The second group of students listed more birds than the first group. It was quickly apparent that this group was louder and harder to control. They were constantly interrupting each other’s answers by answering themselves or cracking jokes. However, when Zeke raised his voice and said, “Quiet down please”, they listened. When the kits came out, it was a different reaction than the first group. The students quickly grabbed for playdoh and fought over the materials. Another thing that began to happen was that students would grab materials from the other group’s kit. Therefore, Daisy and Zeke had to be stricter than with the first group. But once Zeke showed them the different environments, they began to focus on the activity. There were two students from Daisy’s group that kept trying to be included in Zeke’s group. They included themselves in the environments and the conversation in Zeke’s group rather than in Daisy’s. The boy sitting next to Zeke made one alien then quickly gave up. He put his playdoh back into the container and refused to participate for most of the activity. One boy started to panic when Zeke tried to move on with a new environment when he had not finished his alien. The girl in the group would ask me to help her cut a straw and would specifically point to where she wanted it to be cut. A couple of the students started to use and incorporate the playdoh containers in their aliens. For the winter forest, a couple of students used it as a shell to hide in to stay warm. When the LEDs were brought to the table, Zeke was given them to distribute out to the students. Despite this effort to avoid conflict, the students got into a disagreement because they all wanted a blue one. When they received their playdoh they immediately started to stick it into the playdoh. The boy next to Zeke finally gave in to Zeke when he repeatedly asked if he wanted to join in. However, after only a couple of minutes, he ended up squishing his alien and handed his LED to a fellow student.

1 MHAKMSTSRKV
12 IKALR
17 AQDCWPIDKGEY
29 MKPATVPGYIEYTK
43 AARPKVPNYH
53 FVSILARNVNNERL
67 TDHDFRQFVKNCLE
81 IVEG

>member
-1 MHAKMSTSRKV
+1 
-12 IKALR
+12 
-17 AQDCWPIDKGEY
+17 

The playdoh once again captured the attention of almost all of the students. Despite the constraint of making an alien, they enjoyed the freedom to individualize their creations and to be able to do what they wanted with their own ideas. It also became apparent that a large group of the students understood the purpose of the lesson and were able to answer comprehensive questions about adaptation. When asked, the students were able to answer why their alien was able to survive in the new environment compared to the last one. In addition, having organized and portioned kits reduced the number of conflicts between the students.
What to improve:
We realized during the activity that as middle class people, we had forgotten that it could be possible that none of the students had ever personally gone to a forest or the beach, and therefore, it was possible that they would not know how their alien should adapt to this environment. Therefore, for future activities, it was important for us to keep this in mind when changing our activity. Also, every time that the students would have to switch groups, many would ask if they could keep their aliens. It was this that started us on the topic of finding something that the students could keep after our activity to remind them of their work and what they had learned.